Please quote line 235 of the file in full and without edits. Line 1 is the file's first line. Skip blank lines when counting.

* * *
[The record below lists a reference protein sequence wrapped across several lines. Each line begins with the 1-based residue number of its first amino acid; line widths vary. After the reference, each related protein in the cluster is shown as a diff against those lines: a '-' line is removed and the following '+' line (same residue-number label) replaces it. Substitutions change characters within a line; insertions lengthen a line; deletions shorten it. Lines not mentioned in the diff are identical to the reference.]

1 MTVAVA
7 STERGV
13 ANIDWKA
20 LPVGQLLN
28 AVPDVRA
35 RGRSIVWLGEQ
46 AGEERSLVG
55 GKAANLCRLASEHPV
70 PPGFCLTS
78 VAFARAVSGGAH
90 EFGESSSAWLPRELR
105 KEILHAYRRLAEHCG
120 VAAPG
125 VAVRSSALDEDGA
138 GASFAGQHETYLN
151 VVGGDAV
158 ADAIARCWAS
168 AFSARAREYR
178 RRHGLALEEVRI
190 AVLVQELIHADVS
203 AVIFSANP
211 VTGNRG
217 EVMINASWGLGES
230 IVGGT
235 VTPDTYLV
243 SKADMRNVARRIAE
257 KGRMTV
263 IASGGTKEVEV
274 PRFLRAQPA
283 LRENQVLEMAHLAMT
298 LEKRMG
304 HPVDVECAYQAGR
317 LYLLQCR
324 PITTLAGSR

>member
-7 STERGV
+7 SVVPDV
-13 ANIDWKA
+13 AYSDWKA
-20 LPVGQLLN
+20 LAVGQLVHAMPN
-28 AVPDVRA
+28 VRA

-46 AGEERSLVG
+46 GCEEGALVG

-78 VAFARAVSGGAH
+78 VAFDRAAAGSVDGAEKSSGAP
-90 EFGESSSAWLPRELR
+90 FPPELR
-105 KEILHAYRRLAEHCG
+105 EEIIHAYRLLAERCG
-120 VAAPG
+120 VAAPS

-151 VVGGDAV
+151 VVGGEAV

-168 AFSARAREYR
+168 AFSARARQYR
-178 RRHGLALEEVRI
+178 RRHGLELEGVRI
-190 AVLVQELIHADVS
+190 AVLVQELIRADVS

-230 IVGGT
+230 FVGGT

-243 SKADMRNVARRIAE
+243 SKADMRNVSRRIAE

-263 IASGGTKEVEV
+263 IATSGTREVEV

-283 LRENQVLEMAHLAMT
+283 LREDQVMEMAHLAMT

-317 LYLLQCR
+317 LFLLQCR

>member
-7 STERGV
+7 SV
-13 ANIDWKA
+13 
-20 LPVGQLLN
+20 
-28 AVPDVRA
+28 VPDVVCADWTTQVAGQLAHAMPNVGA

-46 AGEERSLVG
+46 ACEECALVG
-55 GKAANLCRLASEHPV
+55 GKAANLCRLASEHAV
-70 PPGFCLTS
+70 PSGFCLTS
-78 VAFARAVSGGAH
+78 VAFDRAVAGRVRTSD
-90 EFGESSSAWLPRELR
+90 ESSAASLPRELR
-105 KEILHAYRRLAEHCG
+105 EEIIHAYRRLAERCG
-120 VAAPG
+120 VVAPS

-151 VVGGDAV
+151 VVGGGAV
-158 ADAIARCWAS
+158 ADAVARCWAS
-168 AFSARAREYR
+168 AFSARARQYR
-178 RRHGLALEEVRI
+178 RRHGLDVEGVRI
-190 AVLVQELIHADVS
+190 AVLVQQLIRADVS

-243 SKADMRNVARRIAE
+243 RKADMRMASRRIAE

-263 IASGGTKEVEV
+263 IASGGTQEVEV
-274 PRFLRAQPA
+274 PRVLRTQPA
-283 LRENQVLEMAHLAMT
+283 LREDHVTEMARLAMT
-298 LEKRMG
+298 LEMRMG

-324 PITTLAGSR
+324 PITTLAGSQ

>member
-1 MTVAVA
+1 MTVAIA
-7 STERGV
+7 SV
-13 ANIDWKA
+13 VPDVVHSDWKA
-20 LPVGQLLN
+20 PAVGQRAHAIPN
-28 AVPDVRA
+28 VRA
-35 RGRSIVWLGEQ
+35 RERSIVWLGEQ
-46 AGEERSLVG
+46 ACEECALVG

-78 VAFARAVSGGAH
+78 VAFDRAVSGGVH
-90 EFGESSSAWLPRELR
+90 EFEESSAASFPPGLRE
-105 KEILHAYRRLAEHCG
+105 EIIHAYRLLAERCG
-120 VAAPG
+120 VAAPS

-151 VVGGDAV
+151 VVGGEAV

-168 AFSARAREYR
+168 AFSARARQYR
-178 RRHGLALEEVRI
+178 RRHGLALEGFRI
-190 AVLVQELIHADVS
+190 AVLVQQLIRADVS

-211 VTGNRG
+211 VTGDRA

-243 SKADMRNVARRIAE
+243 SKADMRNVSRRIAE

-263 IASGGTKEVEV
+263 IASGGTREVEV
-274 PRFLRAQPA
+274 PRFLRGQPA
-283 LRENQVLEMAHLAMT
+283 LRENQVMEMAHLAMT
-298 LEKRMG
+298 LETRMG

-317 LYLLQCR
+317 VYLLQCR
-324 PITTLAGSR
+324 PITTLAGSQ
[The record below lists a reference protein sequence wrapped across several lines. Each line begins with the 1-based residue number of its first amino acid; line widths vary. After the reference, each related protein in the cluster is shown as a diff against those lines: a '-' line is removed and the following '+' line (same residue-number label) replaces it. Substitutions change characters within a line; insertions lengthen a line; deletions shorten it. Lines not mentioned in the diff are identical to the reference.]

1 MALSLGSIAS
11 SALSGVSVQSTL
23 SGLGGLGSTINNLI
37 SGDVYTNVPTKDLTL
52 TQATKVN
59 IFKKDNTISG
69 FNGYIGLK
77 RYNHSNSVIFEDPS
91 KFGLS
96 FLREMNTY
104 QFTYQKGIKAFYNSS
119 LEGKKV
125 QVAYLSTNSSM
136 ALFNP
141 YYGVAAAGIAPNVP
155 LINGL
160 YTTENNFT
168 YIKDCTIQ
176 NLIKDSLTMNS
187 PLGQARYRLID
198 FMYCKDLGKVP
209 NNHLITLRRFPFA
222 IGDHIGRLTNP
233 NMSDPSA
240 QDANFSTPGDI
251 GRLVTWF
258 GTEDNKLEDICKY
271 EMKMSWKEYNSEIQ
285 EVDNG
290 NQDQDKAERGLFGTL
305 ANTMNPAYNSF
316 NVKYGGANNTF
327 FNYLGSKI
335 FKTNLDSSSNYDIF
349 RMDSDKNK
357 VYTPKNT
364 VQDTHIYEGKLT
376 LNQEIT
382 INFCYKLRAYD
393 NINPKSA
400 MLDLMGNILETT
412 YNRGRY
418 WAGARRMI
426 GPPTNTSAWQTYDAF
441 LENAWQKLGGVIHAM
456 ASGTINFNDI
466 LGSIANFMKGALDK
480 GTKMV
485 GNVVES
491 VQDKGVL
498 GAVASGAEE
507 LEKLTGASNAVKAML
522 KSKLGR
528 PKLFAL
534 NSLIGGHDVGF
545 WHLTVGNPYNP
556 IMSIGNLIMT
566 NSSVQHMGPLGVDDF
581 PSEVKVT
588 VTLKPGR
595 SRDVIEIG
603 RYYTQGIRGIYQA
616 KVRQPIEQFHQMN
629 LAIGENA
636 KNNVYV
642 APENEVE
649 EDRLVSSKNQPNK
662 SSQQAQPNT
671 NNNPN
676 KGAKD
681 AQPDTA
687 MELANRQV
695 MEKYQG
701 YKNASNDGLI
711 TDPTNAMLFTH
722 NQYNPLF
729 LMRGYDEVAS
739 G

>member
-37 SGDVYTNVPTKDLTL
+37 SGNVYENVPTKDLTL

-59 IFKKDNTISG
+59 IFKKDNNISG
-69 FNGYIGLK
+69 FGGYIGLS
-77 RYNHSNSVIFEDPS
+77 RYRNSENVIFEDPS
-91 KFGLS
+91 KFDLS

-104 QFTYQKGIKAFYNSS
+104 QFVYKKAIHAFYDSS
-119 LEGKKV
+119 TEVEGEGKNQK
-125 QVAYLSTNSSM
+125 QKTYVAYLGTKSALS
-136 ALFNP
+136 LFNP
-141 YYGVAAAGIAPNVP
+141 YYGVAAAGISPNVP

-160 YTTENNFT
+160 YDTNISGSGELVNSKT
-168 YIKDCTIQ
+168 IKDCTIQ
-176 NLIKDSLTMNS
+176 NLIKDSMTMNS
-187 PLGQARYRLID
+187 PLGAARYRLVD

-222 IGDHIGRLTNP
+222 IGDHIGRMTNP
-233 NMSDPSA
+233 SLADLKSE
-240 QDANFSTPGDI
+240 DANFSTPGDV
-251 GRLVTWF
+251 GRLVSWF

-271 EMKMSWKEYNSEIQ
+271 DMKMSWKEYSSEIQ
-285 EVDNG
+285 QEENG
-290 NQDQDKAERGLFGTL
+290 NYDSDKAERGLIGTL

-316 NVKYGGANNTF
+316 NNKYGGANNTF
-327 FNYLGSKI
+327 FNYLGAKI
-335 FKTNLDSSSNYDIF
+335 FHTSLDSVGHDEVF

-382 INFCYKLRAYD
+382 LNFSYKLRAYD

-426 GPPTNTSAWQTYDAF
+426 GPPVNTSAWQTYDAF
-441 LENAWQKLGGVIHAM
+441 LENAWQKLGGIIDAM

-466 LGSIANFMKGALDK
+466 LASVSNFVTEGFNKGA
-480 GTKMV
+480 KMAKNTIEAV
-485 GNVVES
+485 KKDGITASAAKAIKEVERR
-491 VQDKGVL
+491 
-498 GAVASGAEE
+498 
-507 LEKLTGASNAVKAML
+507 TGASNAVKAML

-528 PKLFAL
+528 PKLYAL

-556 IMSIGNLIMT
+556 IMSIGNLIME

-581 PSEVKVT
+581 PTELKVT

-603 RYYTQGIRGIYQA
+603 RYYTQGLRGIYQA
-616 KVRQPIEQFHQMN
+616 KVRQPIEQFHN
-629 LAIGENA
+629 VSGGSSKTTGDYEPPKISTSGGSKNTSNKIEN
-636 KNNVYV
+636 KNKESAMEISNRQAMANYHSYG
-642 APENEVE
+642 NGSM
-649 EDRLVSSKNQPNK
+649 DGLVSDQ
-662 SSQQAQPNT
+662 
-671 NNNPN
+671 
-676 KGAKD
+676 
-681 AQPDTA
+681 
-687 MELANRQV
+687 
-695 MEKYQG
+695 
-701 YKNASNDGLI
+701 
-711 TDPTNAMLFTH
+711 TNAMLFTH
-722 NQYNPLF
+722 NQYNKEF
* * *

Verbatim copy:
676 KGAKD